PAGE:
Expiry of agreement cost Radio Rentals worker  		$85,000, Labor says

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Expiry of agreement cost Radio Rentals worker $85,000, Labor says

Labor has claimed in Federal Parliament that three long serving workers at Radio Rentals in Adelaide had not been made redundant until after their collective agreement had expired, costing one of them $85,000 in redundancy pay.

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Labor has claimed in Federal Parliament that three long serving workers at Radio Rentals in Adelaide had not been made redundant until after their collective agreement had expired, costing one of them $85,000 in redundancy pay.

The workers at the Adelaide office of Radio Rentals have been locked out for a month since last weekend after a four hour strike, and told they cannot come back to work until they agree to take no further industrial action.

Kate Ellis, the Member for Adelaide, told the House of Representatives that the conflict centres on the conditions of employment of the Prospect store's service technicians, whose collective contract was terminated by Radio Rentals earlier this year under the WorkChoices legislation.

'The proposed replacement collective agreement was deemed inadequate by the employees, and following the termination of the agreement, three long-serving technicians - with 30, 26 and 17 years service with the company - were made redundant,' she said.

More generous

'Unfortunately for them, the terminated agreement had included more generous redundancy payments, which had been negotiated through collective bargaining, rather than higher rates of pay.

'As a result of being made redundant, following the termination of the agreement, one of these technicians lost $86,000 in redundancy pay. The remaining staff members, none of whom has received a pay increase since 2003, were offered AWAs. The AWAs offered a pay increase of only 1%, and 2.5% conditional on what have been described as impossible production targets.'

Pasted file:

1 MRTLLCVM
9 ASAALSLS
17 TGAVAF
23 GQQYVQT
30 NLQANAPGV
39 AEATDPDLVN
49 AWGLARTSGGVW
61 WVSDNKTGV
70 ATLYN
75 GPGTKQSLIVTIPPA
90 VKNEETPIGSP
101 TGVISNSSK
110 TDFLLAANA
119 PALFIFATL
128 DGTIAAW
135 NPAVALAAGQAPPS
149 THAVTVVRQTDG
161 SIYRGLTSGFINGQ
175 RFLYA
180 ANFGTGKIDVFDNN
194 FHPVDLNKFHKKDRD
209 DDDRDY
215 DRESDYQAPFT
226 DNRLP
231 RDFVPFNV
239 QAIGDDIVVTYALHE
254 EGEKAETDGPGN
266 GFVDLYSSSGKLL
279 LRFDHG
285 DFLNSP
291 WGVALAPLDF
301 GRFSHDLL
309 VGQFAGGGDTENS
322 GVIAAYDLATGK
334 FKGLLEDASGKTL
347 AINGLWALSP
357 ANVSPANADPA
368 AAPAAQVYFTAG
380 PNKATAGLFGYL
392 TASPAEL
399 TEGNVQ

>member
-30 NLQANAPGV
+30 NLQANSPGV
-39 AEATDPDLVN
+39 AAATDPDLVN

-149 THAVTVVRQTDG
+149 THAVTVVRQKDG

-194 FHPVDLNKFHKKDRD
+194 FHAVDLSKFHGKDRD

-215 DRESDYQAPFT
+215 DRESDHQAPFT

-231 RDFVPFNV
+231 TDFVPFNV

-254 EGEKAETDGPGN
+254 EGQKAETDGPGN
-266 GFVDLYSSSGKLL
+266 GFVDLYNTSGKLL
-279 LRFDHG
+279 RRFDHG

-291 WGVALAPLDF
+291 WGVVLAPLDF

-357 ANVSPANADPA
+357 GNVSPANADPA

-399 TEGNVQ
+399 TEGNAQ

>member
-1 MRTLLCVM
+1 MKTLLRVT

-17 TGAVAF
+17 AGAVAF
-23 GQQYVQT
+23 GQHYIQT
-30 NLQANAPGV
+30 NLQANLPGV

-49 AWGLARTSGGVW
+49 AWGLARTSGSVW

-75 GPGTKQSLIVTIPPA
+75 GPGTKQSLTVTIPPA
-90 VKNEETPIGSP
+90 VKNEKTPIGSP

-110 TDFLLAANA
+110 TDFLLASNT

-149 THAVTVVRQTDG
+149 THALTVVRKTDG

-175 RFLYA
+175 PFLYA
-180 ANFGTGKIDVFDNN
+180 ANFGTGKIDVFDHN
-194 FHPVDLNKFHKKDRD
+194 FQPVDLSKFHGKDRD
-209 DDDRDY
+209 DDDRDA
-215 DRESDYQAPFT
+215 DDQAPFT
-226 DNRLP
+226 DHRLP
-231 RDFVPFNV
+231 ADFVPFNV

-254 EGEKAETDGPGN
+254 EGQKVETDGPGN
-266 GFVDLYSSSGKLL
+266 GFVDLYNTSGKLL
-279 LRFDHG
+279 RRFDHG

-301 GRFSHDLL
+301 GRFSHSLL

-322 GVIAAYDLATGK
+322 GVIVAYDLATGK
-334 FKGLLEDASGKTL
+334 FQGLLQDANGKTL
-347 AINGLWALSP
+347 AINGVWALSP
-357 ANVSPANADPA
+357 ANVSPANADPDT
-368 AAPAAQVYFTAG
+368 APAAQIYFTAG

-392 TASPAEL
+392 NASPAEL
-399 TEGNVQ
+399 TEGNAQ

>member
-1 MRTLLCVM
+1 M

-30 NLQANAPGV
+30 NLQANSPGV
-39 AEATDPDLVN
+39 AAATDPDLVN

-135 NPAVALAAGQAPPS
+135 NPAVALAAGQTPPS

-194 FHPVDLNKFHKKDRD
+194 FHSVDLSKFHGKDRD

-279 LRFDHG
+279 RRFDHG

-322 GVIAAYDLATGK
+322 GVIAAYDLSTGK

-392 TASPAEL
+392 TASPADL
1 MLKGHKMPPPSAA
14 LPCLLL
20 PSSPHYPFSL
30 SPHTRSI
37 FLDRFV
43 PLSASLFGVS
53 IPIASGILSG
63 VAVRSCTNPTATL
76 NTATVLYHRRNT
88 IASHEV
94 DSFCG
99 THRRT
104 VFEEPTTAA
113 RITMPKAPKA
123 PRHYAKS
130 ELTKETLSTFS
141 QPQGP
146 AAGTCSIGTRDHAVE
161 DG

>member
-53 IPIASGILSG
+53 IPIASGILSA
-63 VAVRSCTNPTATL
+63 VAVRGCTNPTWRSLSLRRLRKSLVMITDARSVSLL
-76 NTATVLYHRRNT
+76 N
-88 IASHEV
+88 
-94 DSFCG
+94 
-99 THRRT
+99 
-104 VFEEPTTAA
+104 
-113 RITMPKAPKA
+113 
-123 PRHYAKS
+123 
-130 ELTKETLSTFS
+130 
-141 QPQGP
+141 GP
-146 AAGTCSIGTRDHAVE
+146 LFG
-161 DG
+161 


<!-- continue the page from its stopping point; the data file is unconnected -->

Ellis said Radio Rentals unilaterally denied the employees a right to choose collective bargaining and pursue a fair collective agreement, even though the majority of the affected employees 'wanted to do just that'.

Protected action

'With negotiations stalled, over half of the affected technicians determined to apply for protected industrial action in what is the first instance of industrial action in South Australia under the Federal Government's new WorkChoices legislation,' she said.

'They did everything by the book - applying to the Industrial Relations Commission for a secret ballot, balloting affected members, notifying Radio Rentals management three days in advance of the industrial action and then taking only four hours in a protected action last Thursday afternoon.

'However, in response, in an overly heavy-handed manner, Radio Rentals management determined to lock these workers out, without pay, for a month. They changed the locks and ensured that these workers were denied access when they returned to work.'

'Treatment is disgusting'

'The way that these Radio Rentals technicians are being treated is disgusting,' she said. 'But what is more disgusting is that the Howard Government not only allows this treatment to take place but its laws encourage it.

'The only choice for these workers is to take the AWA or be locked out of their workplace, without pay, for a month.'

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